This report was co-authored with Hannah Fautsch, EU Policy Advocacy, UNIDO Brussels.
In the wake of the EYES report published by the think tank SKEMA Publika, and in particular the subsequent detailed analysis of international youth’s distrust of the world of work, a conference was held on 20 May 2022 in Brussels and online, in partnership with UNIDO Brussels. The invited stakeholders got to expose a useful variety of viewpoints and suggest some ways forward on this major issue.
In his introduction to the conference, Patrick Gilabert, head of the UNIDO office in Brussels, underlined the unique nature of the EYES report and the profound changes taking place in the world of work.
Claude Revel, the director of the think tank, presented the aims of the EYES report. The goal of this major study is to give policymakers an insight into the informal opinions of young people. The report captures the opinions of young people from around the world on five societal issues they themselves prioritised: traditional media and the press, social media, new technologies, security, and the world of work.
Xavier Desmaison, CEO and Co-founder of Antidox, a firm specialised in processing big data, explained the methodology used. He emphasised that potential biases in the opinions expressed on Twitter were taken into account when carrying out the study. Nevertheless, this analysis of spontaneous opinions reveals that there is a real debate of ideas happening among young people on these issues.
Sarah Vallee, Project Officer at SKEMA Publika, presented the findings of the note analysing youth at work. The results show that young people want companies to take a stance on “moral” issues. Young people also want an appropriate digitalisation and better preparation for entering the labour market and the workforce. The recommendations made in the note are aimed at companies and international organisations. In the first instance, companies would benefit from implementing a useful digitalisation and maintaining the social connection between the company and its employees. In this respect, a political stance reflected in company practices is a potential solution. Next, they advise institutions to support the workforce integration of young people by deploying new, suitable programmes. The note suggests that integrating education in soft skills into the secondary school curriculum is another solution for better preparing young people.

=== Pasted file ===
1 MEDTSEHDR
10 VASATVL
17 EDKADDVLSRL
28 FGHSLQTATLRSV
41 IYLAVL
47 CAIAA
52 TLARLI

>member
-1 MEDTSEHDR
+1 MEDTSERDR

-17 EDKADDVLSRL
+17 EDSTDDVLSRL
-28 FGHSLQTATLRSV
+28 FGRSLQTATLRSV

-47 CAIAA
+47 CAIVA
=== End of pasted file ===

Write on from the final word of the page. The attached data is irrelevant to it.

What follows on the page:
Four speakers shared their viewpoints on the conference themes:
- Mr. Pablo Cornide, Policy Officer – Youth Employment at the European Commission
- Ms. Beatrice Richez-Baum, Director General at ecoDa (European Confederation of Directors Association)
- Mr. Thomas Ruspil, student at SKEMA Business School, former president of the association PourParlers
- Ms. Raquel Torres Prol, Vice President at JEUNE (Young Entrepreneurs Organization of the European Union)
Thomas Ruspil explained that, where the new generations are concerned, companies now have a political and social responsibility in a world with limited resources. However, the expectations of young people differ according to their country of origin and their social background.
Raquel Torres added that companies must establish inclusion as a potential path to greater equality.
Beatrice Richez-Baum indicated that companies are changing rapidly. Legislative requirements and the expectations of civil society are pushing them to rethink the way they work and operate. The exact scale of these changes might not always be accurately perceived and evaluated.
Pablo Cornide underscored that, to support these changes, legislation and European programmes are needed to encourage youth employment. He spoke of inclusion and of the importance of involving different stakeholders in the creation of new company practices.
A long version of the report is available.
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